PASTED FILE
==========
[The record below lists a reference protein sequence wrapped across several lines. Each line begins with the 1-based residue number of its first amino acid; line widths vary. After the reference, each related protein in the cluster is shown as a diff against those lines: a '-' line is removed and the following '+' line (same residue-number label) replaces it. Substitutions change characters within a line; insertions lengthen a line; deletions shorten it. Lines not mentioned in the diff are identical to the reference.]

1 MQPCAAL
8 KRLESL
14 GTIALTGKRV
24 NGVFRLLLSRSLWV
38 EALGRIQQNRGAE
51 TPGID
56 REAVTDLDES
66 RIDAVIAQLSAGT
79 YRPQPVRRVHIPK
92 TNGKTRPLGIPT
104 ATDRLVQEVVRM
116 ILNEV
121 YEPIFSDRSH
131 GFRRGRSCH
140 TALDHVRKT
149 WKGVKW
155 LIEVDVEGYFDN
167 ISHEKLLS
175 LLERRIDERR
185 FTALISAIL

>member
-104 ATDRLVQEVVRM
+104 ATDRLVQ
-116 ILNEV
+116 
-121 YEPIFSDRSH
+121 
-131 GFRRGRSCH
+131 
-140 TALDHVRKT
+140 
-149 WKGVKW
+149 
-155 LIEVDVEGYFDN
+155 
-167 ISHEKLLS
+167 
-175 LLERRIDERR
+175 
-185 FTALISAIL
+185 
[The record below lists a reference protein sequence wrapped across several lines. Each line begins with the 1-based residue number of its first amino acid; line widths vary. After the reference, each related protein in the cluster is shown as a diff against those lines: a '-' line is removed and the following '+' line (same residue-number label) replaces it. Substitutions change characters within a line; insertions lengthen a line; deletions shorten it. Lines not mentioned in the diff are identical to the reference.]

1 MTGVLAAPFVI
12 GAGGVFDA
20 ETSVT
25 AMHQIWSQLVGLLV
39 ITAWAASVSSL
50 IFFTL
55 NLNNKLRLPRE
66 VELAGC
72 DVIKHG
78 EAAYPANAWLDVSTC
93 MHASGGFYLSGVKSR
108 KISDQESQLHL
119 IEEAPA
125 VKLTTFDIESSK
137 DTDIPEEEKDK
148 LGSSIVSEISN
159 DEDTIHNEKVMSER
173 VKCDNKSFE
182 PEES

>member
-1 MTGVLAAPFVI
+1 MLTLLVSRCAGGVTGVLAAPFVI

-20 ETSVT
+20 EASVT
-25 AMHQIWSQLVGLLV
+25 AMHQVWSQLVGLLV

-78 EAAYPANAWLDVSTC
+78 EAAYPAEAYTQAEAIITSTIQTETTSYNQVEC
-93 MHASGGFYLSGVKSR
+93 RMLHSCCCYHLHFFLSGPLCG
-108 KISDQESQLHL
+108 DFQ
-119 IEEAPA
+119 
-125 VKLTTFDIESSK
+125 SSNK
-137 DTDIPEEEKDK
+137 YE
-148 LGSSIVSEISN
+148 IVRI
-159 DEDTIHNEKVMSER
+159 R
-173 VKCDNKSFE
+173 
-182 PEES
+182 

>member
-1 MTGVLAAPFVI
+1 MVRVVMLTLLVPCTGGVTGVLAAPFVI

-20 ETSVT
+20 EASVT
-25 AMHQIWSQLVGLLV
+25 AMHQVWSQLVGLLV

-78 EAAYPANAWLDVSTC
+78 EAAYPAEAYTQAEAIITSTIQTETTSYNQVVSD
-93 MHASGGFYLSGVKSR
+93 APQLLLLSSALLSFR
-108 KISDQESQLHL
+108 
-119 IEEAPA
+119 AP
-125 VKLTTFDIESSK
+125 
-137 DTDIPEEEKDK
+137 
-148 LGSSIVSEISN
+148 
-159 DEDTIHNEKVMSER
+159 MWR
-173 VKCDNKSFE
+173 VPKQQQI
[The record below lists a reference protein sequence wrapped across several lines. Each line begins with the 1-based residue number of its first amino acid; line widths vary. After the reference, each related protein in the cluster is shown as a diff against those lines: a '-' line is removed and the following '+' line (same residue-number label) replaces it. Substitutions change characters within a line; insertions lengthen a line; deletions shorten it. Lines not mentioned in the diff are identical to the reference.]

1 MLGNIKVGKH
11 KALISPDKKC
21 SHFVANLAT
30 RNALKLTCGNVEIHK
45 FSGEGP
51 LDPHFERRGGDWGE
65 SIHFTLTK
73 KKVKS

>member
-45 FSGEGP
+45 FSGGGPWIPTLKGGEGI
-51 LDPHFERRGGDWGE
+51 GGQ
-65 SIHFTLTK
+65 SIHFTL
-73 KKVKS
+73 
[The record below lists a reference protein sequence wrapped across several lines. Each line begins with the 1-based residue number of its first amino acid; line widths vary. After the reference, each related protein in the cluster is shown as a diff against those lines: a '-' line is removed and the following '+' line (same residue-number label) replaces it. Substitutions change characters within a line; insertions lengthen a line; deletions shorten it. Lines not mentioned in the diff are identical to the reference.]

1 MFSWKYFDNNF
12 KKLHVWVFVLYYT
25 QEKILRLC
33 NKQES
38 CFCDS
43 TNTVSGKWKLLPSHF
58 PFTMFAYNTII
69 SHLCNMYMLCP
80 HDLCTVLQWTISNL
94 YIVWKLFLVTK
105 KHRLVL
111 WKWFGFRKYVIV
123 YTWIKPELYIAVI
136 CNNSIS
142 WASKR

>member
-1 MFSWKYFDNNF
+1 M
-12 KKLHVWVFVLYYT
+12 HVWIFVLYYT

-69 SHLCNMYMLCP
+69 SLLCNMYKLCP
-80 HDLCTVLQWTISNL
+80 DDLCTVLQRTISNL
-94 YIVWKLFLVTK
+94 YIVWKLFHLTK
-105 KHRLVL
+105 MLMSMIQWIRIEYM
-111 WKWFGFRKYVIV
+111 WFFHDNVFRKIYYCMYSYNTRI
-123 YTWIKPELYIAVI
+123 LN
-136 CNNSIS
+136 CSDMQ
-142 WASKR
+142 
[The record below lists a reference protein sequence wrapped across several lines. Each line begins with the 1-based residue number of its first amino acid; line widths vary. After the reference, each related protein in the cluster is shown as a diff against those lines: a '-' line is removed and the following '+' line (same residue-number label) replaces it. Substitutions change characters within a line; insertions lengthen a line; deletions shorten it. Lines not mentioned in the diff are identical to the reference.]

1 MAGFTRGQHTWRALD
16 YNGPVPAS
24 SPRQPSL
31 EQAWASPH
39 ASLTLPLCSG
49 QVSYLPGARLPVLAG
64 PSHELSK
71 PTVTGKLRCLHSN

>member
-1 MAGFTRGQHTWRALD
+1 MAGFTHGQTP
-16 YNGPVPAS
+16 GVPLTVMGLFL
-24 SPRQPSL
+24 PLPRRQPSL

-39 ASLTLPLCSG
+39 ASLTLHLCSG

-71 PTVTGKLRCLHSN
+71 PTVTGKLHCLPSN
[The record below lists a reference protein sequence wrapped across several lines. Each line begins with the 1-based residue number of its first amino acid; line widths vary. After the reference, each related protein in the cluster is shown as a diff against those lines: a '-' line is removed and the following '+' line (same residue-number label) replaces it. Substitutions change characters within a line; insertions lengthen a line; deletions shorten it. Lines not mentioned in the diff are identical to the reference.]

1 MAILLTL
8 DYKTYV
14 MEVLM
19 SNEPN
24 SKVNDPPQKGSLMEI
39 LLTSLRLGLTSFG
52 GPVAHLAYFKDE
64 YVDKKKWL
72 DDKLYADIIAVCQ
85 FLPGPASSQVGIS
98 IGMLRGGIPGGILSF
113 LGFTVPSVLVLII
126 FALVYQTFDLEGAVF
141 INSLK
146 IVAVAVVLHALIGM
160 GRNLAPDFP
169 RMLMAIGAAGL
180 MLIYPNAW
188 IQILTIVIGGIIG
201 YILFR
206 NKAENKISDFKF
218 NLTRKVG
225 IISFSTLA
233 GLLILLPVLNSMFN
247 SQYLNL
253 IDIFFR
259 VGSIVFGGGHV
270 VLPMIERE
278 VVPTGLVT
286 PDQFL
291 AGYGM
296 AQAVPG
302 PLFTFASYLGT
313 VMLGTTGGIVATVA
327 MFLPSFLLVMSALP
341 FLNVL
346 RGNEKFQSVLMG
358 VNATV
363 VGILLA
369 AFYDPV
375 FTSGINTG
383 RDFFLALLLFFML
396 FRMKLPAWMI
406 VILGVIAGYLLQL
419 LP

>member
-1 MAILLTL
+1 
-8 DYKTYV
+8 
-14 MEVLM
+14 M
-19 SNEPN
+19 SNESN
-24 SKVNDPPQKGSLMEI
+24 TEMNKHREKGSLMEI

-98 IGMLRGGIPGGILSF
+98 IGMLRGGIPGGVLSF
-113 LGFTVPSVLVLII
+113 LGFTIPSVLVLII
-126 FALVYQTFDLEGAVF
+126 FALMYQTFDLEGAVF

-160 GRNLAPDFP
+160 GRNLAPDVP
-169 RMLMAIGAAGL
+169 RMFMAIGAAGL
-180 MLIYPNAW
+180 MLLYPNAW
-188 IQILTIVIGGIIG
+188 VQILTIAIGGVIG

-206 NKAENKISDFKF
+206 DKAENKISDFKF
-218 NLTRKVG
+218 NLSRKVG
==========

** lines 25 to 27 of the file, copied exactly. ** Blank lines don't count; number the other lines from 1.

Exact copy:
-116 ILNEV
+116 
-121 YEPIFSDRSH